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are they holy. But if the unbelieving depart, let him depart A Brother or a Sister is not under bondage in such cases : but God hath called us to peace ; for what knowest thou, O Wife, whether thou shalt save thy Husband ! or how knowest thou, O Man, whether thou shalt save thy Wife ?" ·
Could any language be more explicit, and satisfactory, or consoling, or discover a more tender regard for the domestic circle ? Thus the best interests of the Children were secured, by the continuation of the marriage-contract, while the delightful prospect is held out, of the Husband or Wife being the instrument, in the hands of a gracious God, of saving the other. Under the Jewish economy such an arrangement was impossible, “ but now” it is otherwise ; and hence the enlargement of privilege here announced. Once on a time, the Children of the Jewish Parent were to be cast out, and even the Wife separated ; nor was there “ hope in Israel concerning this thing,” but upon the trying supposition of such a separation , Now, therefore,”
,” said they,“ let us make a covenant with our God to put away all the Wives, and such as are born of them, according to the counsel of my Lord (Ezra), and of those that tremble at the commandment of our God; and let it be done according to the law. Arise ; for this matter belongeth unto thee: we also will be with thee : be of good courage, and do it.” What a severe trial must this have been! Still it was then imperiously necessary : but now the Wife may, nay, if she is so disposed, must, remain, and all the benefits of this Christian economy may descend on the whole family, in consequence of the piety and prayers, the consistent conduct and assiduous endeavors, of only one Parent!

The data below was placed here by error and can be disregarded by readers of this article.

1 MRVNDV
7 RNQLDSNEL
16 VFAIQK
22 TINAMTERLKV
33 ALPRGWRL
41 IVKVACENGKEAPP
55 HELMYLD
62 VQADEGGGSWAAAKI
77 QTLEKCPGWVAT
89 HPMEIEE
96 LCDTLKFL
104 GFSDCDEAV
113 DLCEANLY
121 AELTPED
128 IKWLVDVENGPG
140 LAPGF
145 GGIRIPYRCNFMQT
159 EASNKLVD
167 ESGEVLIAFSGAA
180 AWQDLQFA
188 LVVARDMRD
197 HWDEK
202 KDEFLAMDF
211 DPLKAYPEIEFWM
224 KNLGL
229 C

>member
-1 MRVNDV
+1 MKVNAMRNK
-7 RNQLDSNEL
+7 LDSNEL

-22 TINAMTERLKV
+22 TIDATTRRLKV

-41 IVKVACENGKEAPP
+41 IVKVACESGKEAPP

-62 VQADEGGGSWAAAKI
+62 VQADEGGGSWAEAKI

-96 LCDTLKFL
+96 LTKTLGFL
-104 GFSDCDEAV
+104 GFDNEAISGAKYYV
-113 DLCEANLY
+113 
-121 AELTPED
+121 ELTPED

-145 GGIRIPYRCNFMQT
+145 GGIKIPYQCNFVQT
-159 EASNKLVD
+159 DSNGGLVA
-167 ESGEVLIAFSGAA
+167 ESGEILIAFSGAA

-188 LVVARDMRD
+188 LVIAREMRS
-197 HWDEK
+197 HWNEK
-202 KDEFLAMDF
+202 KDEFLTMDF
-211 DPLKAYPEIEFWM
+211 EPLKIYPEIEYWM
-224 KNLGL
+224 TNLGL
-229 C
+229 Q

To return, however, to the actual operations of the Messiah and his forerunner. Much, I know, has been said of the non-success of Jesus and of John, but the
event proved that this was only apparent. The truth is, that both were employed about foundation work, and about such a foundation ! “ Other men,” said Jesus, “ have labored, and ye are entered into their labors.” In these words, especial reference was had to himself, and perhaps to John; but this was his divinely humble manner of making such reference.
Even in the days of the Redeemer, however, we have proofs, all in character, of the faithful, and laborious, and well-directed labors of John, now gone to his reward, as well as of Jesus, now on the way to his. Corrupt and ovil as the times were, parental feeling, at least, is seen in most affecting display ; nay, it seems as if it were the only cord in the human heart which responded to the touch of Jesus ; and, when reading the evangelical history, we are often left to repose on it alone, as the surest hope and symptom of a better day. Here, the Parents intercede for their child—one comes on behalf of his only son, and another on behalf of her only daughter! Nor is it individuals only, who press round the adorable Redeemer: there, in company, the very Women bring their Children to him to be blest. He takes them up in his arms, lays his hands upon them, and blesses them, after having uttered these most gracious and delightful words, which, since he spake, have gladdened the heart of millions of Christian Parents : « Suffer the little Children to come unto me, and forbid them not, for of such is the kingdom of heaven.” In a word, in the evangelical history, among all the travels of our blessed Lord, excepting only one instance, the strongest faith with which he met was the faith of Parents, and two cases in particular are most eminent. The one a Mother, the other a Father. The one a Jew, a ruler of the